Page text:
Kakushi Sushi (Hidden Sushi): A Famous Okayama Dish Born in Defiance of a Frugal Daimyo’s Decree!?


Do you know what this tiered box covered with finely sliced egg is?
Before I tell you the answer, let me tell you about Okayama’s famed Bizen barazushi.
Bizen barazushi was conceived in the early Edo period (1603-1868) when the townspeople rebelled against a decree stating that “there shall be only a single dish on the dining table” by the frugal expenditure policies of Ikeda Mitsumasa, the first daimyo of Bizen Okayama.


“One dish is still one dish even if put on rice,” is said to be the origins of eating fish and vegetables on rice. Clearly, the people of Okayama had a deep wish to eat delicious food no matter what, which is how the tiered box with sliced egg you see above came into existence.



Let’s have a try then!
I close the lid… And over it goes! (*Actually, the restaurant staff did it for me).



Shrimp, mantis shrimp, conger eel, salted salmon roe, and of course sardinella, too. In utter defiance of frugality, Kakushi sushi (hidden sushi) is a luxurious sushi dish filled with the blessings of the Setouchi area’s land and sea that changes every season.
Forbidden luxury, the townspeople put extravagant ingredients at the bottom of tiered boxes. According to legend, they would only eat rice in the presence of others, but when out of sight, they’d turn the box over and enjoy the main part of the meal.


Though a reproduction of a food culture born of the gluttony of people in Ikeda’s domain where simple was considered virtuous, the people wished to eat delicacies.



The ingredient that brings out the flavor of this sushi is irizake. Used a sushi condiment in the era before soy sauce, irizake was made by boiling down pickled plums in sake and dash.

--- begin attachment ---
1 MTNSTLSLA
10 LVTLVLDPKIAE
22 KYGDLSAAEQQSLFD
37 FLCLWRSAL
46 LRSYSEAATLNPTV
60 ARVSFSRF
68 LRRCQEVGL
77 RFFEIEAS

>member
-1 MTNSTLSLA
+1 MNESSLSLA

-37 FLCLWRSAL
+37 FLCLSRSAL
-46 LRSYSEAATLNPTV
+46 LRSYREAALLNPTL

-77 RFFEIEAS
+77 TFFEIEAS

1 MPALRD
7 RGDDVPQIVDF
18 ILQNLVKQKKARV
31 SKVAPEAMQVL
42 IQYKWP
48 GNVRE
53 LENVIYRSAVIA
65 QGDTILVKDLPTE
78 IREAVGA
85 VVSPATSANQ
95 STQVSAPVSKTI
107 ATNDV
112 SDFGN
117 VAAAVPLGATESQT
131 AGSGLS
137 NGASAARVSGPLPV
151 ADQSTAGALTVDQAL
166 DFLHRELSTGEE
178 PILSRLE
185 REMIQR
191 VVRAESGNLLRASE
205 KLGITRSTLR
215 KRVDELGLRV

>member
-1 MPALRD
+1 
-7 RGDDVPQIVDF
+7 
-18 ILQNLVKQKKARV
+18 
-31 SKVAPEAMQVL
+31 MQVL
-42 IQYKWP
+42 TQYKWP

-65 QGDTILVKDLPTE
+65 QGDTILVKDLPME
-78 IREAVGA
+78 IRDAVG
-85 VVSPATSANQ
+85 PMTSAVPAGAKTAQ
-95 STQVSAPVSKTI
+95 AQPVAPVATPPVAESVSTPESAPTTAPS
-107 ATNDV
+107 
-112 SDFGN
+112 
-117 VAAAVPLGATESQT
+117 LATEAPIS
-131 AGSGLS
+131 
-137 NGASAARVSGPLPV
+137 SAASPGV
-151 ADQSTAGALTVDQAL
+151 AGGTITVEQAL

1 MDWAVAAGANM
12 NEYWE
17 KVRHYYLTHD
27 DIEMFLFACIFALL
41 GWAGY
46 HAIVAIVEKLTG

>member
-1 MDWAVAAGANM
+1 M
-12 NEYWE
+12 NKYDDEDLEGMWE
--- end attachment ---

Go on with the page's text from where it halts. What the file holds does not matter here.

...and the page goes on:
Although simple, this sauce with its rich dashi flavor brings out the flavor of the ingredients.


Coupled with this delightful Okayama story, the kakushi sushi that will make your trip twice as great is offered at Japanese restaurant Kibizen on the 2nd floor of Hotel Granvia at the East exit of Okayama station. As only a limited number are offered each day, we recommend making a reservation in advance.


Japanese Restaurant Kibizen
Location: Hotel Granvia Okayama 2nd floor, 1-5 Ekimoto-machi, Kita-ku, Okayama city, Okayama prefecture
Te: 086-234-7000
Business hours: 11:30-14:30 (last orders 14:00), 17:30-22:00 (last orders 21:00)
Open: Everyday

*The kakushi sushi is available only at dinner time
http://granvia-oka.co.jp/restaurant/ (Japanese)
http://granvia-oka.co.jp/english/dining/ (English)
Setouchi Finder Photo-writers: Katsutoshi Asai / Asami Asai (Kokohore Japan)


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Kokohorejapan Inc.

Kokohorejapan Inc.

Katsutoshi Asai Producer and member of the Setouchi Regional Revitalization Association. Born in Yokohama in 1974, Katsutoshi is married and has a young son. Although he started his career with an advertising agency, he went to join the Tower Records team. Katsutoshi was involved with brand management, sales campaigns, collaboration work, and live events. Through his career, he experienced being the Sales Promotion Manager, and the Manager of the Live Entertainment Department. However, in 2012, Katsuyoshi retired from Tower Records and moved to Seto city, Okayama prefecture - a place where he had no prior friends, connections or relatives. Soon after moving, he joined the Setouchi Regional Revitalization Association, and in July 2013 founded Kokohore Japan and began a number of projects to re-task old traditional buildings, invent new specialty products, and work on regional branding. Website: Kokohore Japan http://kkhr.jp/ Asami Asai Editor & Writer I mainly write about social news, music, and lifestyles. I was born and raised in Tokyo, but in 2012 I decided on a whim to move to Setouchi City, Okayama Prefecture. I contribute to magazines such as Liniere, Inakagurashi no Hon, and ku:nel. I publish books for my 'interesting' friends, too, and direct and write for programs at FM Okayama. Everyday I write about people and things for both readers and listeners. Website: Kokohore Japan http://kkhr.jp/


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